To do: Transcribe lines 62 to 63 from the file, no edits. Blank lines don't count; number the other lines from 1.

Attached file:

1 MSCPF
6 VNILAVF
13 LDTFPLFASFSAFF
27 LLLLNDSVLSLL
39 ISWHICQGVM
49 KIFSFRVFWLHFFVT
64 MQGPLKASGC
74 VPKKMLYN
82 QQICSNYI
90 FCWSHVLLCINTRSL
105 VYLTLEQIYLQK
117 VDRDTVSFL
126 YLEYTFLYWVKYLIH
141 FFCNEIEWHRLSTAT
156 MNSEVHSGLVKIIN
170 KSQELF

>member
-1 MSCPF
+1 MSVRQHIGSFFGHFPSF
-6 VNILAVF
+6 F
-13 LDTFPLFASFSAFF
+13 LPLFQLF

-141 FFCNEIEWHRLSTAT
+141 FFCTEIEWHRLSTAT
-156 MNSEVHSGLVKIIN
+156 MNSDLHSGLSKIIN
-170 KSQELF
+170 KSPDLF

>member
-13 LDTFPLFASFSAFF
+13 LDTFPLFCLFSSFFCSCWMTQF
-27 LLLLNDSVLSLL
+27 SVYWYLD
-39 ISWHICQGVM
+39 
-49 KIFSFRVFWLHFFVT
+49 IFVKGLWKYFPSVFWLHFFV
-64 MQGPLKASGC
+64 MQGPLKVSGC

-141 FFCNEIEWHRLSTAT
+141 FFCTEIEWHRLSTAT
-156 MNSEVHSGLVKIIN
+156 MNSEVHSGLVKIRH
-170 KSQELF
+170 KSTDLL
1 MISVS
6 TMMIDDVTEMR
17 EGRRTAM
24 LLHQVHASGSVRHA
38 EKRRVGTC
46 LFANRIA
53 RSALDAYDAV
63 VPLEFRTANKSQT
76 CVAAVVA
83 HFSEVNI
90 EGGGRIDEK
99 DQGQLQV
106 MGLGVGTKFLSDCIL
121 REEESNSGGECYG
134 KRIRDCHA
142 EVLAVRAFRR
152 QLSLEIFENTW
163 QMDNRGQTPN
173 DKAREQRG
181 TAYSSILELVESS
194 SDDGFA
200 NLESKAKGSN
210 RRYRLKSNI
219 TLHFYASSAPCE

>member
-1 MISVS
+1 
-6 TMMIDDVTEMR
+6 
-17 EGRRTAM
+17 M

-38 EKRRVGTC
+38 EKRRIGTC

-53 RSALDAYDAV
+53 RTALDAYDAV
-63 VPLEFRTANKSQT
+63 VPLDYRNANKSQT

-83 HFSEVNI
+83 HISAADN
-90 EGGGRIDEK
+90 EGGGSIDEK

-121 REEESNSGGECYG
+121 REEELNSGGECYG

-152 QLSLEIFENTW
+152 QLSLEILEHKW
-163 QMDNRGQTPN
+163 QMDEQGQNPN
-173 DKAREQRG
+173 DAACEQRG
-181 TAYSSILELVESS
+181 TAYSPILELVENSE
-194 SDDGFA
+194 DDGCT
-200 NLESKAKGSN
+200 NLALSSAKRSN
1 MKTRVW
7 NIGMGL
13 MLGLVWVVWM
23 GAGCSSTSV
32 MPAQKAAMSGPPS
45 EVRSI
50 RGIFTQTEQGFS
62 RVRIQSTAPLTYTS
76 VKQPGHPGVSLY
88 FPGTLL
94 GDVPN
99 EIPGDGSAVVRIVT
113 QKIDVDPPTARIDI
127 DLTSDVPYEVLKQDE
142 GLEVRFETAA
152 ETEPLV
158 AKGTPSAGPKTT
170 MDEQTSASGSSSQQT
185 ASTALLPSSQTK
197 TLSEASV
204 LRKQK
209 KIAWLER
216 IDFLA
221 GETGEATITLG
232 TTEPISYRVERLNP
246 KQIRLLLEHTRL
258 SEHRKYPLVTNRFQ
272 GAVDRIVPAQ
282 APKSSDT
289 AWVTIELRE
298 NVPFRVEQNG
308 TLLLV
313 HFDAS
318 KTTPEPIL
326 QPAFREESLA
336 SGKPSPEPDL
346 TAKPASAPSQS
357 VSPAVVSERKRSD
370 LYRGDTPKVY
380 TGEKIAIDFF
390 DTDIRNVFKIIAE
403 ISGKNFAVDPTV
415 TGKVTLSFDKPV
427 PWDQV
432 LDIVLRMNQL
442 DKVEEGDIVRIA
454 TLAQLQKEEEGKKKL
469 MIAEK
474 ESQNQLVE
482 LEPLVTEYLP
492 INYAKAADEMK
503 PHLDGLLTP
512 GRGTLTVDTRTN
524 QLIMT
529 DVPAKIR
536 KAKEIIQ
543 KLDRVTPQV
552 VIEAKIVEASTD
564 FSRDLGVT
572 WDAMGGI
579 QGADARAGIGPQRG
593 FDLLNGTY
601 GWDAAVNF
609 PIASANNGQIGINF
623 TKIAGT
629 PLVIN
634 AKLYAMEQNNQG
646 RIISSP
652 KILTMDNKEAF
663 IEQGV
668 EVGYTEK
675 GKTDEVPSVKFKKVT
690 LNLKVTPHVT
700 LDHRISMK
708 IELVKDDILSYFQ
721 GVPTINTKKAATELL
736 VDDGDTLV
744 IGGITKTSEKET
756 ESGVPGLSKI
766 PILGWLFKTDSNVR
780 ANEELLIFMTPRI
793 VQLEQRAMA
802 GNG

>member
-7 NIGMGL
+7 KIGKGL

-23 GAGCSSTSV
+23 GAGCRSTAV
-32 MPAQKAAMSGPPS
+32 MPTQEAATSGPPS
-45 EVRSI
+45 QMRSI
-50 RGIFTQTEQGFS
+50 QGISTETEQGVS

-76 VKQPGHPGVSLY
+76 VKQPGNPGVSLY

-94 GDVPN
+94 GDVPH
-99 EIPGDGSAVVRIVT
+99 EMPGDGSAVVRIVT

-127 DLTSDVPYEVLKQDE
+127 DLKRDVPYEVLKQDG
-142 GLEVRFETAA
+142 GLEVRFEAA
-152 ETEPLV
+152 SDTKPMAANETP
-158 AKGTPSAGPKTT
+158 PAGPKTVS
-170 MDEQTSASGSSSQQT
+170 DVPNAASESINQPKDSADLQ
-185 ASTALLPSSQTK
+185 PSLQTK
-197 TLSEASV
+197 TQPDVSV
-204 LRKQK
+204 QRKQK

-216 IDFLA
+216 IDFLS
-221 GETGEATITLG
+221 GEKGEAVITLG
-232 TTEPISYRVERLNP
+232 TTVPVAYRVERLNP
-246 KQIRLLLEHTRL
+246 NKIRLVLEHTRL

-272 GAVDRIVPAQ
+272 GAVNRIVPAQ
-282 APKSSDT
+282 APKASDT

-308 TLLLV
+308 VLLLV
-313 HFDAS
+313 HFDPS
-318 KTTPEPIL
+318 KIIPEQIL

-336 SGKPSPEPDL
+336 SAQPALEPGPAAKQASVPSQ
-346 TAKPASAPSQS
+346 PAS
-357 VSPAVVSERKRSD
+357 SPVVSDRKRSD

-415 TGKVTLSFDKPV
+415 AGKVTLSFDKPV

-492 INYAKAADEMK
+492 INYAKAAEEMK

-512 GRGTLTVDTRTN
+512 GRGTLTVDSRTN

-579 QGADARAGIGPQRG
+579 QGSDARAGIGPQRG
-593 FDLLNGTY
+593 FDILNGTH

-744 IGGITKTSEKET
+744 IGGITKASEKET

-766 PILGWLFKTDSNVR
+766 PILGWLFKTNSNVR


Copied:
142 EVLAVRAFRR
152 QLSLEIFENTW